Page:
Immunology for dummies—a painless review of basic concepts (Proceedings)
The immune system has two arms of defense, nonspecific and specific. As with the immune system in total, there are many elements of the nonspecific arm of the immune response. These have in common their lack of strict recognition of foreign material and absence of memory. The nonspecific arm is also referred to as innate immunity, as it is present at birth unlike specific acquired immunity, which develops after birth and is also known as adaptive immunity. The innate response is the first line of defense against infectious disease, and if effective, may completely eliminate the agent before the specific adaptive immune response is called upon. It also interacts with the adaptive immune response, aiding its activation and modulating the response.
The simplest components of the innate response to understand are the anatomic and physiologic barriers. These include the skin and mucous membranes, as well as physical parameters like temperature, pH, and oxygen levels. These barriers are comprised not only of the cells at the surface, but soluble components as well, such as enzymes, antimicrobial peptides, and cytokines.
More complex, but still nonspecific in terms of antigen recognition are the phagocytic and cytotoxic cells, as well as various soluble components. Cellular components include neutrophils, eosinophils, basophils, mast cells, and natural killer lymphocytes. The first four types are of granulocyte lineage, and possess cytosolic granules filled with enzymes and microbicidal substances; in addition, neutrophils and eosinophils are phagocytic. Natural killer cells, though from the lymphocyte lineage, lack antigen-specific receptors on their surface, and are important mediators of cell-mediated immunity. Distinct from these cells are the monocytes/macrophages, and dendritic cells. Monocytes are phagocytic cells circulating in the blood, while macrophage is the term for these cells in tissue. Dendritic cells are distinct phagocytic cells found in tissue and lymphoid tissue. All three of these cell types, in addition to phagocytosis and destruction of invading microbes, are critical to the specific immune response. In particular, dendritic cells are integral to an effective and appropriate immune response.The specific immune response involves lymphocytes, the only cells which possess specificity, diversity of recognition, and memory. The lymphocytes can be divided into subgroups based on cell surface markers, as well as function. The B lymphocytes are the antibody factories of the immune response (secretors are termed plasma cells), and also function as antigen presenting cells for the T helper lymphocytes. This latter group can be considered the orchestrators of the specific response, and carry out this mission through secretion of various cytokines, soluble messengers of the immune response. This group can be subdivided further based on the direction in which the T helper cell pushes the response, and are designated by subtype numbers of descriptions, i.e. TH1, TH2, TH17, and T regulatory lymphocytes. A group of T lymphocytes distinct from T helper lymphocytes is the cytotoxic T lymphocytes, the hired assassins. They specifically target cells that have been altered, such as by microbial invasion, and induce apoptosis in the target cell, in essence removing the "microbial factory".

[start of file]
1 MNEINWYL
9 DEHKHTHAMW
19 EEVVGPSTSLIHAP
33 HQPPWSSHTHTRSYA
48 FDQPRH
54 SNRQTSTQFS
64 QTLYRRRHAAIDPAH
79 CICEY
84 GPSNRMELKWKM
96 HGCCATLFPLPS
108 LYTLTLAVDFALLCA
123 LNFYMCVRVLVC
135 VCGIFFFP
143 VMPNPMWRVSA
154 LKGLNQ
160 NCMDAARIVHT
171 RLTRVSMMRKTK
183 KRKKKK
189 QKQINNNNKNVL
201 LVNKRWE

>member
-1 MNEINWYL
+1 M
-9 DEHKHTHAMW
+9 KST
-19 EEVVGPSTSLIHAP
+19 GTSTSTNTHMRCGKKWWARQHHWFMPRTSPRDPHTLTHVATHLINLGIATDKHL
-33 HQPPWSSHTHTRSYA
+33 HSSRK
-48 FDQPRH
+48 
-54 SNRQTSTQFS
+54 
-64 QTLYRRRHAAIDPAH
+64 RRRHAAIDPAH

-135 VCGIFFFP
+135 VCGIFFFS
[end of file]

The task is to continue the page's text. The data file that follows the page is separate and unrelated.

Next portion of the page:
While the innate immune response is not specific in terms of antigen recognition, many components do have pattern recognition. Microbial agents contain unique molecules not found in higher organisms, referred to as pathogen associated molecular patterns (PAMP's). The receptors for these molecules, referred to as pathogen recognition receptors (PRRs), may be soluble in plasma, present on cell surfaces, or expressed within the cellular cytoplasm. Recognition and binding of microbes by receptors present on cell surfaces lead to activation of intracellular signaling pathways, altering gene expression, and facilitating elimination of the pathogen. The phagocytic cells, including macrophages, dendritic cells, and neutrophils, express a variety of these PRRs, allowing recognition of pathogens, and enhancing phagocytosis and destruction of the pathogen. Dendritic cells in particular are critical to the adaptive immune response, presenting antigen to cytotoxic T lymphocytes as well as T helpers.